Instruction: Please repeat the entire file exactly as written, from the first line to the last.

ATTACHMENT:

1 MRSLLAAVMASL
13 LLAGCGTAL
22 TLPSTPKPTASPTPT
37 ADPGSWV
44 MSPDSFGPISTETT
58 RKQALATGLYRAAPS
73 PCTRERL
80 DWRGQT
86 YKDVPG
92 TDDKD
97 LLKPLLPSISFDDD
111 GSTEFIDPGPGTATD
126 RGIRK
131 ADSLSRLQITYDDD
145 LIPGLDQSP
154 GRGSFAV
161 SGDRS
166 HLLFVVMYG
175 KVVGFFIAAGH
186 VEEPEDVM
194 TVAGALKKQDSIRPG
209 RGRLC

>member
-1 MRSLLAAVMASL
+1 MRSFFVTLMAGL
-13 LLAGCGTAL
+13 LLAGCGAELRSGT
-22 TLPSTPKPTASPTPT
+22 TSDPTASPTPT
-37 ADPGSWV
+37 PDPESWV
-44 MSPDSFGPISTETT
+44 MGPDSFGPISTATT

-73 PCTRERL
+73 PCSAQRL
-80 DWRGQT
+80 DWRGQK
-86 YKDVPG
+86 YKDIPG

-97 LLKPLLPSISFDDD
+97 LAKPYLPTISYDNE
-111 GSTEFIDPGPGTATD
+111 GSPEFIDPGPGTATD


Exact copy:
1 MRSLLAAVMASL
13 LLAGCGTAL
22 TLPSTPKPTASPTPT
37 ADPGSWV
44 MSPDSFGPISTETT
58 RKQALATGLYRAAPS
73 PCTRERL
80 DWRGQT
86 YKDVPG
92 TDDKD
97 LLKPLLPSISFDDD
111 GSTEFIDPGPGTATD
126 RGIRK
131 ADSLSRLQITYDDD
145 LIPGLDQSP
154 GRGSFAV
161 SGDRS
166 HLLFVVMYG
175 KVVGFFIAAGH
186 VEEPEDVM
194 TVAGALKKQDSIRPG
209 RGRLC

>member
-1 MRSLLAAVMASL
+1 MRSFFVTLMAGL
-13 LLAGCGTAL
+13 LLAGCGAELRSGT
-22 TLPSTPKPTASPTPT
+22 TSDPTASPTPT
-37 ADPGSWV
+37 PDPESWV
-44 MSPDSFGPISTETT
+44 MGPDSFGPISTATT

-73 PCTRERL
+73 PCSAQRL
-80 DWRGQT
+80 DWRGQK
-86 YKDVPG
+86 YKDIPG

-97 LLKPLLPSISFDDD
+97 LAKPYLPTISYDNE
-111 GSTEFIDPGPGTATD
+111 GSPEFIDPGPGTATD